This is an appeal from a judgment based on a jury verdict setting aside a real estate deed by which appellee, Fritz Marquardt, conveyed a 357.27 acre ranch (the Marquardt Ranch) to appellant, Addie Grohn, and her now deceased husband, A.C. Grohn. Appellee originally brought suit naming only Addie Grohn as defendant, and judgment was rendered in favor of appellee. Appellants Carl and Lawrence Grohn, children of Mr. & Mrs. Grohn, appealed the judgment to this Court in Grohn v. Marquardt, 487 S.W.2d 214 (Tex.Civ.App. — San Antonio 1972, writ ref'd n.r.e.). The appeal was dismissed, based on the finding that Carl and Lawrence were not bound by the original judgment, and thus not entitled to review by writ of error. The instant suit was filed following the dismissal of appeal.
Appellee's original petition alleges that the Grohns devised a scheme to acquire title to the Marquardt Ranch without paying value for it. The petition states that because of fraudulent misrepresentations made by the Grohns, appellee agreed to convey the Marquardt Ranch to the Grohns, supply all livestock for ranching, and devote his time to conducting the ranching operations. In return the Grohns were to pay all outstanding indebtedness and taxes on the ranch, make various improvements to the ranch, convey a life estate to appellee, and permit appellee to retain seventy-five (75%) percent of the ranching profits. The petition alleges that appellee conveyed the ranch to the Grohns in reliance on these fraudulant misrepresentations, but that the Grohns failed to comply with their agreement. In addition, the petition alleges that appellant Addie Grohn, "by artful conduct, blandishments, and false and fraudulent pretenses", exerted such great influence upon appellee that his free will was destroyed, and that he was thus acting under the undue influence of Mrs. Grohn when he executed the deed in question.
The evidence establishes that prior to the 1962 hunting season, a close personal relationship developed between appellee and Mrs. Grohn. Various witnesses described this relationship as more than a mere friendship. Indeed, the undisputed evidence indicates that beginning on May 9, 1963, and continuing until April, 1966, appellee and Mrs. Grohn engaged in sexual relations. During this time appellee and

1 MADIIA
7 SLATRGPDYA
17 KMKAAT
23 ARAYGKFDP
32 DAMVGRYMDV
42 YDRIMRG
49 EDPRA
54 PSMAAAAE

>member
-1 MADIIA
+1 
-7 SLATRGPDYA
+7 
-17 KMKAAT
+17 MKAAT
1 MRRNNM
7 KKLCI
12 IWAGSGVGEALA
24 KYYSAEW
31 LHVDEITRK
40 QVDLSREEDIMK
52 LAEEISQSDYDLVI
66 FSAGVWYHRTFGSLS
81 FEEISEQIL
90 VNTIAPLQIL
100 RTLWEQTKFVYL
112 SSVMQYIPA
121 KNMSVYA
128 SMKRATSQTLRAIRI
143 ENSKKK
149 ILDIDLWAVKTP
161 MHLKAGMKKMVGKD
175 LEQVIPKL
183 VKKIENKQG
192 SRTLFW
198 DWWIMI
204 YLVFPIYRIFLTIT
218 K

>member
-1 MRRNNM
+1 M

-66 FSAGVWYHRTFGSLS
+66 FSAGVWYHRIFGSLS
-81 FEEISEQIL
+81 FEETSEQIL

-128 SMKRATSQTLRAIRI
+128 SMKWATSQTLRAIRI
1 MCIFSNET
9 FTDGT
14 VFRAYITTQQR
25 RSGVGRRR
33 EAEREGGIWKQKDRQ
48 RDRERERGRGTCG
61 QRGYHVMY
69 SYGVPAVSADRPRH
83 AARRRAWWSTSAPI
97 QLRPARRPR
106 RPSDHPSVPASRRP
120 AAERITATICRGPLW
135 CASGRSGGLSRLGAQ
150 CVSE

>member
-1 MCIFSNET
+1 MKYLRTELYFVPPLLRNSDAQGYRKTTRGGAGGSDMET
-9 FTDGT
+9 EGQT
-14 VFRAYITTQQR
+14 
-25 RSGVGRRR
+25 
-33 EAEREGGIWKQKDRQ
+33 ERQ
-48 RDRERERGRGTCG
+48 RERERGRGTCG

The evidence indicates that appellee's relationship with the Grohns developed to the exclusion of other relationships with his long-standing friends in the local community. On July 20, 1965, appellee changed his will and named the Grohns as the principal beneficiaries of his estate, including the Marquardt Ranch. On the same date, appellee obtained a life insurance policy naming the Grohns as beneficiaries. Both the will and the insurance policy were delivered to the Grohns by appellee.Appellee deeded the Marquardt Ranch to the Grohns on December 3, 1965. Appellee testified that he conveyed the ranch to the Grohns to show his love for them. Although there is evidence that appellee told the Grohns they could do whatever they wanted with the ranch, there is also evidence that appellee conveyed the ranch to the Grohns pursuant to the terms of the representations outlined above. Mrs. Grohn testified that prior to the execution of the deed by appellee, there were no discussions between the parties about the conveyance. The record indicates, however, that the deed was drawn up by the Grohn's personal attorney, and that Mr. Grohn paid the legal fee for the deed preparation. The record further indicates that a joint will executed by the Grohns on February 28, 1966, and thereafter delivered to appellee, made dispositions of property to appellee substantially in compliance with the above-mentioned representations. The February will was revoked twelve days later on March 12, 1966, when the Grohns executed a new will which failed to provide for appellee. Appellee remained unaware of the new will until January, 1969.